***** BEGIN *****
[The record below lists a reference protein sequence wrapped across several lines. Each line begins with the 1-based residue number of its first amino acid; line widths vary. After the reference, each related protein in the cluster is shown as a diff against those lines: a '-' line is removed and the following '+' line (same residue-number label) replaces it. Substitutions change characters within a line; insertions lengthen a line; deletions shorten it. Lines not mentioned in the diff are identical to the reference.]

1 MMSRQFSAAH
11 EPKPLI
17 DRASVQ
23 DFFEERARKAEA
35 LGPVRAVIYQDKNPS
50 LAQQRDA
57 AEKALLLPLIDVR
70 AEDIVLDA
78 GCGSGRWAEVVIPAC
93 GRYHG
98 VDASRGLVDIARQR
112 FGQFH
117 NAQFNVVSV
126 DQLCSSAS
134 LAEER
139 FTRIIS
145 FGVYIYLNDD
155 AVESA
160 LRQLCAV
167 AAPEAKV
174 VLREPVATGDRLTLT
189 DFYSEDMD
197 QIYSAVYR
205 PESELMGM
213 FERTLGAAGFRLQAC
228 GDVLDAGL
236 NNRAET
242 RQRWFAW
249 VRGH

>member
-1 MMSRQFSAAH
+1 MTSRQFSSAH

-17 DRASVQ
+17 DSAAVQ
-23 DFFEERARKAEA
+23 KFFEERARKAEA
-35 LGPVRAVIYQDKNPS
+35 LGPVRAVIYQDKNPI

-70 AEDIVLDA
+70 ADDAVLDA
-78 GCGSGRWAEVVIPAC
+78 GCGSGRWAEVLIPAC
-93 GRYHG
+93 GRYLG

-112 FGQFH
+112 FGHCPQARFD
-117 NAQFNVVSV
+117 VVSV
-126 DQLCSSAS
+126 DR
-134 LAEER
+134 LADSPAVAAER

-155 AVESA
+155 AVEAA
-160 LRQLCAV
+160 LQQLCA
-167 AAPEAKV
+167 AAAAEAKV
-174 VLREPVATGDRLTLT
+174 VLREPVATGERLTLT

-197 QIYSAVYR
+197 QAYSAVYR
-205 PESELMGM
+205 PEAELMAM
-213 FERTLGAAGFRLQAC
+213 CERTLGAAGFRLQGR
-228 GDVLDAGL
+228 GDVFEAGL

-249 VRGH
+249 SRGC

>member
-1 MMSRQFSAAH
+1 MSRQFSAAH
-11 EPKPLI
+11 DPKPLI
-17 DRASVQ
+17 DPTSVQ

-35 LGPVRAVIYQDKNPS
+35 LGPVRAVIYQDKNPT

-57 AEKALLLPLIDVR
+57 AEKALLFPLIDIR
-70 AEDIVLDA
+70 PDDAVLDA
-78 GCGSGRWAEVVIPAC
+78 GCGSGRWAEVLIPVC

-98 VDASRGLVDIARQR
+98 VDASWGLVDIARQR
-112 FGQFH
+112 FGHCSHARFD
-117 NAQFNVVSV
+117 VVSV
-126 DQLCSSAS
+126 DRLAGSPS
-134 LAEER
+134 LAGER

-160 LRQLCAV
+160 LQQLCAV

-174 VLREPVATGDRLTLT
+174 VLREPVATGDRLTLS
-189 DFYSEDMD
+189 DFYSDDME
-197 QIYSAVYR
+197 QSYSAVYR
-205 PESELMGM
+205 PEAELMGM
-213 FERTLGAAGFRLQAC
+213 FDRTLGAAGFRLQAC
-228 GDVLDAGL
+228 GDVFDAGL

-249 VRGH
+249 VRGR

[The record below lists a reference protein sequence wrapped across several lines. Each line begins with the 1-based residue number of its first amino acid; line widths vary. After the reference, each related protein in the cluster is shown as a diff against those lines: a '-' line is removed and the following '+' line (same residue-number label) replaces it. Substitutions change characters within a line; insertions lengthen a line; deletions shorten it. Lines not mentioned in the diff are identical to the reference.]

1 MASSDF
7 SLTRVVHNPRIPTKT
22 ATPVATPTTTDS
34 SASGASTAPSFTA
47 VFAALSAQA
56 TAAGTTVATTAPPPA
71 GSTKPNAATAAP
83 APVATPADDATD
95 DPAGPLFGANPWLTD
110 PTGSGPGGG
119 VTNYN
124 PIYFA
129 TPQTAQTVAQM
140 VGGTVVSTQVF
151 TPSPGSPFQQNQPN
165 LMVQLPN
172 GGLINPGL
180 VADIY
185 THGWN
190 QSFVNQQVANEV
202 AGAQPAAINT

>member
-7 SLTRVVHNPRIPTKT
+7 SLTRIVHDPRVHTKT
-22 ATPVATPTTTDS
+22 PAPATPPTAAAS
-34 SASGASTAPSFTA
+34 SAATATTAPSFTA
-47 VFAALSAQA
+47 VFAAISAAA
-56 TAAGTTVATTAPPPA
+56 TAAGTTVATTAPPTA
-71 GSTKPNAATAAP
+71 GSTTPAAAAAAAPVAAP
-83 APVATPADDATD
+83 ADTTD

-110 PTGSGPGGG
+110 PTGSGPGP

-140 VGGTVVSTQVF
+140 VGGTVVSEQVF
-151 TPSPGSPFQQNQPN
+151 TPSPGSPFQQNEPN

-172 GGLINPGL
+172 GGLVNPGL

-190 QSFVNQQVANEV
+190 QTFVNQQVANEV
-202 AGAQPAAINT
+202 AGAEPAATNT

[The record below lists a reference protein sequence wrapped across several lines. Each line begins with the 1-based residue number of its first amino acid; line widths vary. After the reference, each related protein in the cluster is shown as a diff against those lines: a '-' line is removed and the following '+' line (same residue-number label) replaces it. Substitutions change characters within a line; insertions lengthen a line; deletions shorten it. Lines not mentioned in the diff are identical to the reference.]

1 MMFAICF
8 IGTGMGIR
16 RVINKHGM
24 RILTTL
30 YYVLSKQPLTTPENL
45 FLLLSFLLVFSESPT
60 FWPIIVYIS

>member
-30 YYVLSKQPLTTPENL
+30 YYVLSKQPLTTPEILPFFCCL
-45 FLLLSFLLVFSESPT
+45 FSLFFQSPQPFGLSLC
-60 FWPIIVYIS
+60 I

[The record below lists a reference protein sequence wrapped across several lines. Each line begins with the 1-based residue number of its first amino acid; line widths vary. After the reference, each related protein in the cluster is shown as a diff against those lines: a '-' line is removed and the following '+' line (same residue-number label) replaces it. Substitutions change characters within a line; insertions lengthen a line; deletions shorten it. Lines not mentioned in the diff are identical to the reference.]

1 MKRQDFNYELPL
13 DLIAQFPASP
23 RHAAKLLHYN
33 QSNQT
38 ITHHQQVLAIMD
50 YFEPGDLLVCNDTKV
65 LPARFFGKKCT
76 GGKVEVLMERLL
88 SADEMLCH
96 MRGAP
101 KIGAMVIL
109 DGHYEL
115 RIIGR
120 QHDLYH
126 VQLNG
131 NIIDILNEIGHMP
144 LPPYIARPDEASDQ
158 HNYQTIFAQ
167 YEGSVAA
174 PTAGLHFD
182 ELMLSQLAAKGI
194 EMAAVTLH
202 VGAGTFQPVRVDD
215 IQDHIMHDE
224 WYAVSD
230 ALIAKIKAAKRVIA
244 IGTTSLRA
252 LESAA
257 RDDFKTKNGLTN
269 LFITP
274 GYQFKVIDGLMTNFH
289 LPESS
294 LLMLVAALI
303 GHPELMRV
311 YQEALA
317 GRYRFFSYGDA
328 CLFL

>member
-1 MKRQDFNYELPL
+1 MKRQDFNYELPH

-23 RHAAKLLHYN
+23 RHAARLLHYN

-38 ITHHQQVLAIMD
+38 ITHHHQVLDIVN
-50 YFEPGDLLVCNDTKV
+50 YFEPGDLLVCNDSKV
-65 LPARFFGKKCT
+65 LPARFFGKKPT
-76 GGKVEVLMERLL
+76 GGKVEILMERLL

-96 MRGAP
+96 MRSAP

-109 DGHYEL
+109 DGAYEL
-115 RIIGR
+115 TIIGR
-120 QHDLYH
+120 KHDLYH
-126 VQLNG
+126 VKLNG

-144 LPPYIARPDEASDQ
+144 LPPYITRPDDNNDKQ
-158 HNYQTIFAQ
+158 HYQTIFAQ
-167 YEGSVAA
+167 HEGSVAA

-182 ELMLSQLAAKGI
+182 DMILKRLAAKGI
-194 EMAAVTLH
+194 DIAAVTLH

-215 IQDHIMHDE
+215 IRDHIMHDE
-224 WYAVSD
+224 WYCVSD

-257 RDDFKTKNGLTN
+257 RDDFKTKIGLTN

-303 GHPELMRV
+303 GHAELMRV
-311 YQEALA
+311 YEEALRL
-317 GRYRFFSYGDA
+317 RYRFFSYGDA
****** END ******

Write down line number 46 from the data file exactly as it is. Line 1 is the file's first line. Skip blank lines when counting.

-112 FGQFH